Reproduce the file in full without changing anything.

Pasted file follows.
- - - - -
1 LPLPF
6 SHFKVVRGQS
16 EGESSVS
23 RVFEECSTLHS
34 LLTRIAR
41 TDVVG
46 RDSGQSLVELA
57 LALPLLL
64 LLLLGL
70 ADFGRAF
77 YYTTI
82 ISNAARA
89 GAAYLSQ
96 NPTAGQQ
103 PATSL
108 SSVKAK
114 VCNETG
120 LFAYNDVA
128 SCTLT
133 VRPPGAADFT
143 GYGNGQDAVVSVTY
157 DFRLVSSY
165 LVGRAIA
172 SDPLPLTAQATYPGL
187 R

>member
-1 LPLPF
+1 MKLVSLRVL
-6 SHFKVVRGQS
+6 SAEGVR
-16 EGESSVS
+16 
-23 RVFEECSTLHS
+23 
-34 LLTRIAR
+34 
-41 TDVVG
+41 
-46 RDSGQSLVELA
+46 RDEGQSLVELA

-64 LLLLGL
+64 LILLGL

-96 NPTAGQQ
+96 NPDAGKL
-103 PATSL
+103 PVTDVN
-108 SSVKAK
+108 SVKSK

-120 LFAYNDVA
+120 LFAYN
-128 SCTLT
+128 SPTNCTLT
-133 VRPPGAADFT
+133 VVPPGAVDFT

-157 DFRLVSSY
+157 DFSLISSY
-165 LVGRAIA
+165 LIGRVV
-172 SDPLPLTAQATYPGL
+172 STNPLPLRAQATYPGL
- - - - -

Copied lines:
1 LPLPF
6 SHFKVVRGQS
16 EGESSVS
23 RVFEECSTLHS
34 LLTRIAR
41 TDVVG
46 RDSGQSLVELA
57 LALPLLL
64 LLLLGL
70 ADFGRAF
77 YYTTI
82 ISNAARA
89 GAAYLSQ
96 NPTAGQQ
103 PATSL
108 SSVKAK
114 VCNETG
120 LFAYNDVA
128 SCTLT
133 VRPPGAADFT
143 GYGNGQDAVVSVTY
157 DFRLVSSY
165 LVGRAIA
172 SDPLPLTAQATYPGL
187 R

>member
-1 LPLPF
+1 MKLVSLRVL
-6 SHFKVVRGQS
+6 SAEGVR
-16 EGESSVS
+16 
-23 RVFEECSTLHS
+23 
-34 LLTRIAR
+34 
-41 TDVVG
+41 
-46 RDSGQSLVELA
+46 RDEGQSLVELA

-64 LLLLGL
+64 LILLGL

-96 NPTAGQQ
+96 NPDAGKL
-103 PATSL
+103 PVTDVN
-108 SSVKAK
+108 SVKSK

-120 LFAYNDVA
+120 LFAYN
-128 SCTLT
+128 SPTNCTLT
-133 VRPPGAADFT
+133 VVPPGAVDFT

-157 DFRLVSSY
+157 DFSLISSY
-165 LVGRAIA
+165 LIGRVV
-172 SDPLPLTAQATYPGL
+172 STNPLPLRAQATYPGL